That world is facing a small upheaval. The drastic decline in oil prices is having an impact on business. “For every $1 drop in oil prices, there is a $30-million drop in provincial coffers,” notes Jacobs. That economic impact has ripples that reach well beyond oil companies to the community at large and the professionals that operate in that community. “At this precise moment, the legal profession, and most other Newfoundland and Labrador business sectors, are attempting to sort out the combined effects of $55-a-barrel oil and the provincial government’s new-found fiscal restraint,” notes Benson. “The latter seems inextricably tied to the former, but the two in concert may have some some short-term but deleterious impacts upon the local economy and business community, which in turn may bear upon the areas in which we lawyers are currently practising.”
Benson says he senses a recent pause within the bar while “those who might hire lawyers and students sort through where matters will fall out in the price-per-barrel debate. This has resulted in some hourly rate sensitivities throughout many industries. However, my personal view is that once things stabilize in the short to medium term, the current trepidation on hiring will abate soon thereafter for both laterals and students.”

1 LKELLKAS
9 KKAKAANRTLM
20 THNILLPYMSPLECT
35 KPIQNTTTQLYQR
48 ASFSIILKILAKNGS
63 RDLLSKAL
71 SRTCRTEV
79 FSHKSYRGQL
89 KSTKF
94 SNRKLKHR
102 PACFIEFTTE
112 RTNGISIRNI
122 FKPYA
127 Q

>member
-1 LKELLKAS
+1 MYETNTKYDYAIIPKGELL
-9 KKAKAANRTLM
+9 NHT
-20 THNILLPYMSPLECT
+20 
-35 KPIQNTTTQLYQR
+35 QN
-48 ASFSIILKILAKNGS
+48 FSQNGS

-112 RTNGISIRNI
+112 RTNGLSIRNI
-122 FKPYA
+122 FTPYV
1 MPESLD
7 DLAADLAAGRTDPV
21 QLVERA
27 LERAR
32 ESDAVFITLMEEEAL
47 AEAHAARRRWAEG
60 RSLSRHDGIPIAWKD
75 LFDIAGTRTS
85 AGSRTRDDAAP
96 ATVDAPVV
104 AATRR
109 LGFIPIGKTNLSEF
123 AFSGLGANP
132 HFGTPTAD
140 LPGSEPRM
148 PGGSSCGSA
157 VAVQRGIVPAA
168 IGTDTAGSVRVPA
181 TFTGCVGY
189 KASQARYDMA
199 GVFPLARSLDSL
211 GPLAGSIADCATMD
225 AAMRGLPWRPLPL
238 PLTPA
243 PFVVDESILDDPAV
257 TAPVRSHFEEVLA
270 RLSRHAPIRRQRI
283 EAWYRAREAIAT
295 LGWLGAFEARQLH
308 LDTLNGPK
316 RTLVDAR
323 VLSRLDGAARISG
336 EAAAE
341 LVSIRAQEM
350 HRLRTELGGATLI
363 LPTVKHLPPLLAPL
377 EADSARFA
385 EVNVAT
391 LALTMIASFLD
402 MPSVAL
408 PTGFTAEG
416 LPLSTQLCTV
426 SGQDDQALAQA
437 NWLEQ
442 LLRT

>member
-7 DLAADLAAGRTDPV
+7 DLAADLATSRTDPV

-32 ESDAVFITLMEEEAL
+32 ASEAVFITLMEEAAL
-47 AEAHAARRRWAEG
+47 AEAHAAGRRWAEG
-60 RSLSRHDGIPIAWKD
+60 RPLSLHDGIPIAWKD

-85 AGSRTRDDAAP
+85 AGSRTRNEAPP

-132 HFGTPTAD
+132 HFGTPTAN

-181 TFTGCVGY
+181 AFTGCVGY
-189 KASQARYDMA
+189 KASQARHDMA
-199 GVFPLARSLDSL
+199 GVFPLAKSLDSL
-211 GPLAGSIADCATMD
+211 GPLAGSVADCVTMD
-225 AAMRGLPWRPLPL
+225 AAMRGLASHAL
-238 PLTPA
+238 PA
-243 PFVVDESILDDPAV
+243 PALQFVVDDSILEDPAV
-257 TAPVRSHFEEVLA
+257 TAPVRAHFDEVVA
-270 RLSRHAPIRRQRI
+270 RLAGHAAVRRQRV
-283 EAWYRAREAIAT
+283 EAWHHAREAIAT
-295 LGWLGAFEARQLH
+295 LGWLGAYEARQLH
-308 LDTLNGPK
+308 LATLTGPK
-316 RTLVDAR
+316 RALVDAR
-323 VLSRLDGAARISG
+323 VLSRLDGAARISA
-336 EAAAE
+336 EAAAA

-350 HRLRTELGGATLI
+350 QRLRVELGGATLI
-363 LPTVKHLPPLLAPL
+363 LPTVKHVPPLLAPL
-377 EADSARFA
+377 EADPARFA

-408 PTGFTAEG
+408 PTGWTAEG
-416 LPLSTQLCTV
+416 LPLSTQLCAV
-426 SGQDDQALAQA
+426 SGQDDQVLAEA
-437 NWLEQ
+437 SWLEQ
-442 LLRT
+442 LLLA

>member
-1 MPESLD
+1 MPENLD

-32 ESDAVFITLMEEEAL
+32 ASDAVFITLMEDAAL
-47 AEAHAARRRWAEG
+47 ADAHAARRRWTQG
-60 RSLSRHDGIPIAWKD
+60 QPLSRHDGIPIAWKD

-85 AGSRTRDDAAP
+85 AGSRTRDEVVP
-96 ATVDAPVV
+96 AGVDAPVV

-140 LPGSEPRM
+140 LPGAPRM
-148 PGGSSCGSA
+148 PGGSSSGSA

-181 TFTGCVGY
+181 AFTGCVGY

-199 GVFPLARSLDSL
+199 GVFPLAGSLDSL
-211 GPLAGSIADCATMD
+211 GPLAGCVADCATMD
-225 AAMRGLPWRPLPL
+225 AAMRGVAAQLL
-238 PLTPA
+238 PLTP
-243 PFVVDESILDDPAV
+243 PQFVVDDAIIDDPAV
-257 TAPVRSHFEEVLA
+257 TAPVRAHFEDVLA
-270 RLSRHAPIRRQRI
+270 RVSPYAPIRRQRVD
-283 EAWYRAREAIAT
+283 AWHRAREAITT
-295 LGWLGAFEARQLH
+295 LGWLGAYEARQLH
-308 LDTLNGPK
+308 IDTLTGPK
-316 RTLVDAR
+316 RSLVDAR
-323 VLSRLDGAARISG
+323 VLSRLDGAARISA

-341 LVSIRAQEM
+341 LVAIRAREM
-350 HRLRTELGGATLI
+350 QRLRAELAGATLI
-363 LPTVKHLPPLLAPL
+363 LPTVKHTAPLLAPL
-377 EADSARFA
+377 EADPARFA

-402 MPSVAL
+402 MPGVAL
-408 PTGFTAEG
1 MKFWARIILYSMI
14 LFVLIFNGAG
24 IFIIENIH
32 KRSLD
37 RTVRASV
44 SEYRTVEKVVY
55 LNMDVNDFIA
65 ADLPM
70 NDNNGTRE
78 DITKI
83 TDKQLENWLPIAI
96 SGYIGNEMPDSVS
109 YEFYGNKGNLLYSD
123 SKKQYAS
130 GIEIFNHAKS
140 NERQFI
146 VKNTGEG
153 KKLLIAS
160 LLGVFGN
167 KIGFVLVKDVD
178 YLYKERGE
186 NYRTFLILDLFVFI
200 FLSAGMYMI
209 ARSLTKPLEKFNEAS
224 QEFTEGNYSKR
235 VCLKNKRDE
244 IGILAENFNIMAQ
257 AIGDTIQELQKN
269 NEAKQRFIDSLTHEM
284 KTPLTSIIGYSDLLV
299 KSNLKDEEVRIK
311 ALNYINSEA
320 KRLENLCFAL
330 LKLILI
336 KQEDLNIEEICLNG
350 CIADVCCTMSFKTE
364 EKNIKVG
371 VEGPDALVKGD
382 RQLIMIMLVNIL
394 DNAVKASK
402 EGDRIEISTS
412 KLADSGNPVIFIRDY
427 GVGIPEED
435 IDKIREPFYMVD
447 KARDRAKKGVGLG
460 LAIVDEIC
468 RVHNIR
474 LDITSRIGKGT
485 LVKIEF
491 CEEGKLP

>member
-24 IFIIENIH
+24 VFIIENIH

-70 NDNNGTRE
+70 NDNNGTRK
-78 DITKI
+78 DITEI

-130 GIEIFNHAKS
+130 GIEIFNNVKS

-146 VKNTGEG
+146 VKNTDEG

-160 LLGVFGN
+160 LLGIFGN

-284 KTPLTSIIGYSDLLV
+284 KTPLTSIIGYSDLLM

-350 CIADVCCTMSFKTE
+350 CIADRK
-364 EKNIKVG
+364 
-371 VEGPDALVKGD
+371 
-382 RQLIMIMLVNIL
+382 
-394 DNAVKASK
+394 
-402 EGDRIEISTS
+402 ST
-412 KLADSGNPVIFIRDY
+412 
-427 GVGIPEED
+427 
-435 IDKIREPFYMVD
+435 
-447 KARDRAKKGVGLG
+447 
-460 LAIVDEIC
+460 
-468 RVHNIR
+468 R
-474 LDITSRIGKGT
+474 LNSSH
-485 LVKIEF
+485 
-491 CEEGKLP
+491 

One thing is certain: lawyers in St. John’s will weather the storm. This is a city, and a province, all too familiar with hardship — and enjoying life regardless. For Steve Marshall, hockey remains a passion decades after Danny Williams coached him. For Jacobs, community service, including serving as the long-time chair of the Anglican Charitable Foundation for Children, is a passion — and a privilege.
And for all the lawyers in Newfoundland’s largest city, there is the sense of satisfaction that comes from a job well done with colleagues well respected. They’ll even own up to that Friday night at the Duke of Duckworth over a pint or two.
St John's by the Numbers
- 536 Number of law society members in St. John’s with active practising status
- 138 Number of law firms in Newfoundland and Labrador (including sole practitioners)
- 94 Percentage of firms in the province with 10 or fewer lawyers
- 0 Number of firms with 50 or more lawyers
- 76 Percentage of members in St. John’s who practise within the city
- 39 Percentage of lawyers in active practice in Newfoundland and Labrador who are female
- 31 Percentage of lawyers in private practice who are female
- 69 Percentage of lawyers in private practice who are male
- $338,877 Average price of a home in St. John’s (May 2013-May 2014, from stjohnsrealestateonline.com/category/market-trends)